Ancestry genetics of North American canids

This is a collaborative project represented by multiple institutions and experts to explore the genetics of canine ecology, demography, and population dynamics. Our objective is to explore the genetic consequences of admixed ancestry in the context of selection and the impact on an expanding species range. We also will work to estimate the extent and timing of gene flow between coyote and wolves across North America during the past 1,000 years.

As ubiquitous as coyotes seem on the landscape, they are not well understood. They evolved in the Great Plains of North America yet have remained elusive as they recolonized the continent over the last century (Photo credit: Cook County, ILL., Coyote Project & Gehrt, OSU; Nature (2012) 485, 296-297). They are found in every habitat available, from wilderness to downtown Los Angeles, continent-wide. Their presence in townships and cities results in an increased frequency of human interactions. These mysterious canines are highly flexible and adaptable.

Previous research has found wolf DNA in the eastern canids. Much of this has been proposed to be the consequence of previous admixture with wolves as western coyotes dispersed along the northern edge of the Great Lakes towards the east coast during the last century. These events (even if rare) transferred wolf DNA into the coyote genome, and was geographically spread with the colonizing animals. These admixture events with subsequent backcrossing may explain the high frequency of coyote ancestry found in northeastern canids and quite possibly the phenotypic variation observed (e.g. body size, color variation). We also aim to explore the fitness correlations that may exist with these new phenotypes. For example, larger coyotes may provide them with new opportunities to hunt larger prey, or may attract better mates. This pattern may also be expected (and detected) as coyote alleles entering and dispersing among wolf populations.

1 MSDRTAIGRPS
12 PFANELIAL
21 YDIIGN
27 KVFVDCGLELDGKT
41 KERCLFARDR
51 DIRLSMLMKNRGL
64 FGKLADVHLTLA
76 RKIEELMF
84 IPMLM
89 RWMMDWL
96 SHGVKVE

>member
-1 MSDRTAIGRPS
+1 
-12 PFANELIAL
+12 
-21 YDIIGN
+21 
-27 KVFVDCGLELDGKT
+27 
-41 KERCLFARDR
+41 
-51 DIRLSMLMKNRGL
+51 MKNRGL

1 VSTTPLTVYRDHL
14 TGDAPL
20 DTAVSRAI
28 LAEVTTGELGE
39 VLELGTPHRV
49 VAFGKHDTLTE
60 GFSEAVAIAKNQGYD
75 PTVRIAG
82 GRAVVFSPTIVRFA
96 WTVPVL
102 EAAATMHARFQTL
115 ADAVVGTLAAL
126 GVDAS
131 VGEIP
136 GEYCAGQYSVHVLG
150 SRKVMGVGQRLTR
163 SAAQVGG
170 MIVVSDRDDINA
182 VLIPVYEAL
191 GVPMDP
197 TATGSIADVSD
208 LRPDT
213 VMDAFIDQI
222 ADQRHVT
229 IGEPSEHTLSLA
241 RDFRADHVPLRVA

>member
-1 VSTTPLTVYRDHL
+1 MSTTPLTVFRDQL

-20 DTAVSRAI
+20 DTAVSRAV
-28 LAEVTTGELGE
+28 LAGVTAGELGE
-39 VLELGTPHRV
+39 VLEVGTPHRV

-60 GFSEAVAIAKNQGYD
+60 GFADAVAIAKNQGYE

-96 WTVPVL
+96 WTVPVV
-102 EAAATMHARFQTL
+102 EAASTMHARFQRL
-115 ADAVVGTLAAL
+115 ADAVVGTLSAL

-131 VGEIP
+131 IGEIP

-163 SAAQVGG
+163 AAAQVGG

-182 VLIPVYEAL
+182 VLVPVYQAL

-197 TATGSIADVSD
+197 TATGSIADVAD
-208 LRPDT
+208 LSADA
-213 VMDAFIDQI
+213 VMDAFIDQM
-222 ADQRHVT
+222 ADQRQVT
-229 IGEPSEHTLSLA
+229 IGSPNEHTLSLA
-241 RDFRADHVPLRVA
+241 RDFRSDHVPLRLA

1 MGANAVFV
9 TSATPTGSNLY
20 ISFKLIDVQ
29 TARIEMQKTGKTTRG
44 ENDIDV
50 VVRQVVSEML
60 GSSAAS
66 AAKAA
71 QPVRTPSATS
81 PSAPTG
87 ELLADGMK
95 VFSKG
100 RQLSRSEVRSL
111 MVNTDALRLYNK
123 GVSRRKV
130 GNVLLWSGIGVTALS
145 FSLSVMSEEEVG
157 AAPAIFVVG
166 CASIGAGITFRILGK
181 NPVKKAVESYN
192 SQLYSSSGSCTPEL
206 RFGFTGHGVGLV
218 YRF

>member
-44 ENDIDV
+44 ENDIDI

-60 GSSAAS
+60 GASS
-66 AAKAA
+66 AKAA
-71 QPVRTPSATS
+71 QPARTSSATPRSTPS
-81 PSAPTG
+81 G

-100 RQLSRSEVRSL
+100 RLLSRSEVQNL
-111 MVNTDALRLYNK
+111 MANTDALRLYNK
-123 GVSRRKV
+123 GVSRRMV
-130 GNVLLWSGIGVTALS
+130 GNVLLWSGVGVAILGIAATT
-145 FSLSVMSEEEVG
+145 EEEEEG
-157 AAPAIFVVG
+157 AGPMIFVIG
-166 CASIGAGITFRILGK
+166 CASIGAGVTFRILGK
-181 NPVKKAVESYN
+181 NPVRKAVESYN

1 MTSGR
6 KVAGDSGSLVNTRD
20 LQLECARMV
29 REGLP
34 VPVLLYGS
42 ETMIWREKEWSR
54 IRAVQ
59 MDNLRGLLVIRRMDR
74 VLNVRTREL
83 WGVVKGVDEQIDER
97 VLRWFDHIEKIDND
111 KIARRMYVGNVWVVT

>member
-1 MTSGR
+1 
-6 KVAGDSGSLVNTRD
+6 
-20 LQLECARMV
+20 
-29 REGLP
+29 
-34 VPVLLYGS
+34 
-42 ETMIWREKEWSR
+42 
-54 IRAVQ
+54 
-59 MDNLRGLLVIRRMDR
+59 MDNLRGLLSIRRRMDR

We also aim to explore the taxonomic ramifications and challenges as a result of inter-specific gene flow. The Endangered Species Act and other federal agencies often rely upon a discrete species boundary for wildlife management efforts. Admixture is not a new event among mammalian species; we are entering an era in which genetic technologies allow us to identify and characterize these processes with fine-scale methods. The consequence is a complicated insight into the past demography of species and species complexes - hopefully leading us to update the ways in which we classify and view the world.


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